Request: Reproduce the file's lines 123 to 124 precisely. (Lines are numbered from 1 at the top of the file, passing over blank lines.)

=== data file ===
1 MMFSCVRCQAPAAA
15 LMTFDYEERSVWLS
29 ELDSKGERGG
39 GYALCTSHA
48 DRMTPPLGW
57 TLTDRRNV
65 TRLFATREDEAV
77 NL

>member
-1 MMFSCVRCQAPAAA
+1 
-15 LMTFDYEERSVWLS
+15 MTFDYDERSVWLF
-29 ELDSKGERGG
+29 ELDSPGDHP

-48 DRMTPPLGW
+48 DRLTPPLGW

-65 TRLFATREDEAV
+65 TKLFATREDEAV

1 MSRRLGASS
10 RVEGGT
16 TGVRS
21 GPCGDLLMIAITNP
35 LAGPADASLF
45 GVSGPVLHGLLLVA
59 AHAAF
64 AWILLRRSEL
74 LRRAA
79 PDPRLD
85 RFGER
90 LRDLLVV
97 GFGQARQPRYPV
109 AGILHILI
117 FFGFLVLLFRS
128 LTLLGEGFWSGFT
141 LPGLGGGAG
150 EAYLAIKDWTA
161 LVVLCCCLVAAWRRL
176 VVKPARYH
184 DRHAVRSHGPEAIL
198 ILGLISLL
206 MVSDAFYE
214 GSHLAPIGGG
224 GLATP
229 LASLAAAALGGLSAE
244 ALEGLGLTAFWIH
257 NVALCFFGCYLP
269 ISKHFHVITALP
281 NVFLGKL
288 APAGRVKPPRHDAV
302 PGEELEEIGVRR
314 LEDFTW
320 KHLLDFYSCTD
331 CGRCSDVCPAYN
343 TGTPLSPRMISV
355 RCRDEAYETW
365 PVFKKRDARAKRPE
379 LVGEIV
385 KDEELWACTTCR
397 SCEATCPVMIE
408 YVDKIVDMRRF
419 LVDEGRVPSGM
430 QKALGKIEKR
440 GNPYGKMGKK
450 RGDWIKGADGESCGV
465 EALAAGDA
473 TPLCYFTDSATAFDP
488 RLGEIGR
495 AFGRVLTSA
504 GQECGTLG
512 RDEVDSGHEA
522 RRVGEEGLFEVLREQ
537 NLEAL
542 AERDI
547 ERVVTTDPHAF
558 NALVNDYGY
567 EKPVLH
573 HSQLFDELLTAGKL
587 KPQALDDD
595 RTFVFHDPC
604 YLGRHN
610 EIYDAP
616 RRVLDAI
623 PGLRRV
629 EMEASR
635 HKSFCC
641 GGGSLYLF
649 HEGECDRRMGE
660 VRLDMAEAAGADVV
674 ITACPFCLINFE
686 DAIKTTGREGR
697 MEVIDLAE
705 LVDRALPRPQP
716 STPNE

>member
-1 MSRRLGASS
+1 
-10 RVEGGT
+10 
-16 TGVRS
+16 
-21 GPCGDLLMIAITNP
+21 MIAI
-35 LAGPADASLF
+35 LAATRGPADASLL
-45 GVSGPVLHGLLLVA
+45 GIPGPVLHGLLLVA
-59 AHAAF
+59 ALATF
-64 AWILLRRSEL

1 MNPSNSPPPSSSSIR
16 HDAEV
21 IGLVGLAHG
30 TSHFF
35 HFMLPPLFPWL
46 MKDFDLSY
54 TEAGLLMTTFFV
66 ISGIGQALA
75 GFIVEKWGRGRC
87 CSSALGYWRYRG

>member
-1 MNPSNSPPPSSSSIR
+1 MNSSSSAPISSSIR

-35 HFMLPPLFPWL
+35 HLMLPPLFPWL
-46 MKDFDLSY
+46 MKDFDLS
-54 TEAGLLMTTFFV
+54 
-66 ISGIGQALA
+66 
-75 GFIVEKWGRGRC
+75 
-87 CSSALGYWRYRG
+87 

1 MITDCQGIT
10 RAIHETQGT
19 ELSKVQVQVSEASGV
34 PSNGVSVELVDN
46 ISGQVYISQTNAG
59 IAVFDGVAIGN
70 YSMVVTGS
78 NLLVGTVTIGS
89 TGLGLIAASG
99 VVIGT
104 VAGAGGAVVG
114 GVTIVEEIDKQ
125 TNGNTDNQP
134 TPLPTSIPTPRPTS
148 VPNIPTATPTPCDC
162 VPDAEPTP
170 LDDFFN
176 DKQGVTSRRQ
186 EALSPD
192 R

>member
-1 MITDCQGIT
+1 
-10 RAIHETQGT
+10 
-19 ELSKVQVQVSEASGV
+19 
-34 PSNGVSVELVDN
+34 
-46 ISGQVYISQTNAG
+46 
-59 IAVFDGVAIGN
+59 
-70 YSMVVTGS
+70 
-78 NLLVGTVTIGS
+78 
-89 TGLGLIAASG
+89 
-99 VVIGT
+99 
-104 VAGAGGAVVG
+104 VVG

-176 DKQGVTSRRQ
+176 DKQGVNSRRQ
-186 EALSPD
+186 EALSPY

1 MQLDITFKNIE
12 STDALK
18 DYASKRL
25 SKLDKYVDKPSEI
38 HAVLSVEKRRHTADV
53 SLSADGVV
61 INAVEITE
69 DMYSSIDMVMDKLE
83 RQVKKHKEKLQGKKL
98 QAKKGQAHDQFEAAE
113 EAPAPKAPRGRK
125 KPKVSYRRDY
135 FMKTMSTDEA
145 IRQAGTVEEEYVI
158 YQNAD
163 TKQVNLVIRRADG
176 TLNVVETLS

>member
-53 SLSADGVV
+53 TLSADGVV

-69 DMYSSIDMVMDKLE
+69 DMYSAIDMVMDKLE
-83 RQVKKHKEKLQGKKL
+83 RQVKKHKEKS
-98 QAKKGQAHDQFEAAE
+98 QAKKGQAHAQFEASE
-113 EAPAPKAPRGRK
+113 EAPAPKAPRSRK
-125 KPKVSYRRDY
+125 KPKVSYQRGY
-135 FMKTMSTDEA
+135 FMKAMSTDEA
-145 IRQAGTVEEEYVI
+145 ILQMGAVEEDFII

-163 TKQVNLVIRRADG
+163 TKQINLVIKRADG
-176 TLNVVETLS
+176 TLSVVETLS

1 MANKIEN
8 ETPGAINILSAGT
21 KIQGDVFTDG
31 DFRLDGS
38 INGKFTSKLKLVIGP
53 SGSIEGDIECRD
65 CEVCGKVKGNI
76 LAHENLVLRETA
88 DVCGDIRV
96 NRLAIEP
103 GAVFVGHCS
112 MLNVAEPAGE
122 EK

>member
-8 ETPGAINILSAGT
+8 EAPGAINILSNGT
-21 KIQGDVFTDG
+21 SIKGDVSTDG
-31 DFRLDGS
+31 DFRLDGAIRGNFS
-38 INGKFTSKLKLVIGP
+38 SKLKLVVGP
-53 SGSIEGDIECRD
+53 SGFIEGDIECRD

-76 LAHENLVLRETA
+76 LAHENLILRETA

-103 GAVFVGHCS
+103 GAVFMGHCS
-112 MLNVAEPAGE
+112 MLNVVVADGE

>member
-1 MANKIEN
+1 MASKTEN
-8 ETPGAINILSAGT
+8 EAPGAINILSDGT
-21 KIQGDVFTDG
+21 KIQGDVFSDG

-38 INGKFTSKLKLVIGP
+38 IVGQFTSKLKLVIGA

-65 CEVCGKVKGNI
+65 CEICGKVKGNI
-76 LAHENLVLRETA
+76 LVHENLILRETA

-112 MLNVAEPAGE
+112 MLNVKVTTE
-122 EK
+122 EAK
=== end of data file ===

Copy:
+1 MNSSSSAPISSSIR

-35 HFMLPPLFPWL